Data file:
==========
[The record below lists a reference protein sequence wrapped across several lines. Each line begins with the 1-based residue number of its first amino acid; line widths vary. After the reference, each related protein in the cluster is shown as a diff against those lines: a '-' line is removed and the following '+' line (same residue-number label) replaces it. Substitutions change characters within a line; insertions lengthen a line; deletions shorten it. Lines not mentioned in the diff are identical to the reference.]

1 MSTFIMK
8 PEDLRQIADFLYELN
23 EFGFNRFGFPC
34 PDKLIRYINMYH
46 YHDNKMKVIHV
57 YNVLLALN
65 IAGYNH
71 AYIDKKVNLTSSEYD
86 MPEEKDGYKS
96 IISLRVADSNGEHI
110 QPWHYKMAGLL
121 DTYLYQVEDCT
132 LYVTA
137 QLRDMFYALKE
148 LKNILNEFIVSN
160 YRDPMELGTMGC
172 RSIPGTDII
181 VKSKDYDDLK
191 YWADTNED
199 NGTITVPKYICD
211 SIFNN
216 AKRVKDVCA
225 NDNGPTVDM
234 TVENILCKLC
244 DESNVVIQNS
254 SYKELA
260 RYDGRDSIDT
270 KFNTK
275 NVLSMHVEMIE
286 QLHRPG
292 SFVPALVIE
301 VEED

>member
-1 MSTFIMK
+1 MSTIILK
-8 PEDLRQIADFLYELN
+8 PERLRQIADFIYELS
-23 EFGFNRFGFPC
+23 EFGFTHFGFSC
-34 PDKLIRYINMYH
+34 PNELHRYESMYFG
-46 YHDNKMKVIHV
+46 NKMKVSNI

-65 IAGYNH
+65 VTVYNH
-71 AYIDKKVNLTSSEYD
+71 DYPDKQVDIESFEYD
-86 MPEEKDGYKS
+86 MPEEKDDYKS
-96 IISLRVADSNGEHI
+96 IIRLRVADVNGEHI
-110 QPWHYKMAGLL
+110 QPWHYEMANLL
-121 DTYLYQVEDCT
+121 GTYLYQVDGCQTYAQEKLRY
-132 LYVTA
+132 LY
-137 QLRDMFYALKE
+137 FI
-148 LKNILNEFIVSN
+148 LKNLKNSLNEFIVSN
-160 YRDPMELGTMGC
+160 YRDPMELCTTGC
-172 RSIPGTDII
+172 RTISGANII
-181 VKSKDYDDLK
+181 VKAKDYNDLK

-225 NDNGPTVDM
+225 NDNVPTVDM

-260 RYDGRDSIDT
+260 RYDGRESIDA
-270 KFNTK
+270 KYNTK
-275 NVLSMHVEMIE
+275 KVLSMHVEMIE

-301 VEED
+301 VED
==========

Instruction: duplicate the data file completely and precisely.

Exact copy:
[The record below lists a reference protein sequence wrapped across several lines. Each line begins with the 1-based residue number of its first amino acid; line widths vary. After the reference, each related protein in the cluster is shown as a diff against those lines: a '-' line is removed and the following '+' line (same residue-number label) replaces it. Substitutions change characters within a line; insertions lengthen a line; deletions shorten it. Lines not mentioned in the diff are identical to the reference.]

1 MSTFIMK
8 PEDLRQIADFLYELN
23 EFGFNRFGFPC
34 PDKLIRYINMYH
46 YHDNKMKVIHV
57 YNVLLALN
65 IAGYNH
71 AYIDKKVNLTSSEYD
86 MPEEKDGYKS
96 IISLRVADSNGEHI
110 QPWHYKMAGLL
121 DTYLYQVEDCT
132 LYVTA
137 QLRDMFYALKE
148 LKNILNEFIVSN
160 YRDPMELGTMGC
172 RSIPGTDII
181 VKSKDYDDLK
191 YWADTNED
199 NGTITVPKYICD
211 SIFNN
216 AKRVKDVCA
225 NDNGPTVDM
234 TVENILCKLC
244 DESNVVIQNS
254 SYKELA
260 RYDGRDSIDT
270 KFNTK
275 NVLSMHVEMIE
286 QLHRPG
292 SFVPALVIE
301 VEED

>member
-1 MSTFIMK
+1 MSTIILK
-8 PEDLRQIADFLYELN
+8 PERLRQIADFIYELS
-23 EFGFNRFGFPC
+23 EFGFTHFGFSC
-34 PDKLIRYINMYH
+34 PNELHRYESMYFG
-46 YHDNKMKVIHV
+46 NKMKVSNI

-65 IAGYNH
+65 VTVYNH
-71 AYIDKKVNLTSSEYD
+71 DYPDKQVDIESFEYD
-86 MPEEKDGYKS
+86 MPEEKDDYKS
-96 IISLRVADSNGEHI
+96 IIRLRVADVNGEHI
-110 QPWHYKMAGLL
+110 QPWHYEMANLL
-121 DTYLYQVEDCT
+121 GTYLYQVDGCQTYAQEKLRY
-132 LYVTA
+132 LY
-137 QLRDMFYALKE
+137 FI
-148 LKNILNEFIVSN
+148 LKNLKNSLNEFIVSN
-160 YRDPMELGTMGC
+160 YRDPMELCTTGC
-172 RSIPGTDII
+172 RTISGANII
-181 VKSKDYDDLK
+181 VKAKDYNDLK

-225 NDNGPTVDM
+225 NDNVPTVDM

-260 RYDGRDSIDT
+260 RYDGRESIDA
-270 KFNTK
+270 KYNTK
-275 NVLSMHVEMIE
+275 KVLSMHVEMIE

-301 VEED
+301 VED